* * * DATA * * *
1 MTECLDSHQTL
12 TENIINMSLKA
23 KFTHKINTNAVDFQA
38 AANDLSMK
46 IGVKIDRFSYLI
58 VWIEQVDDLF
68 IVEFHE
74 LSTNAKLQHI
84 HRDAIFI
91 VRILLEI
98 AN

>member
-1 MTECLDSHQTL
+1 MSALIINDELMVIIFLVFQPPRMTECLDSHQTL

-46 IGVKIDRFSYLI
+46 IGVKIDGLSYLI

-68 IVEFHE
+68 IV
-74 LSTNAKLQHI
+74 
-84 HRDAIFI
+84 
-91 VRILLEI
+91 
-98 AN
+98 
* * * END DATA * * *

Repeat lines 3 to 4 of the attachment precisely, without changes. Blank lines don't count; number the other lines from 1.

23 KFTHKINTNAVDFQA
38 AANDLSMK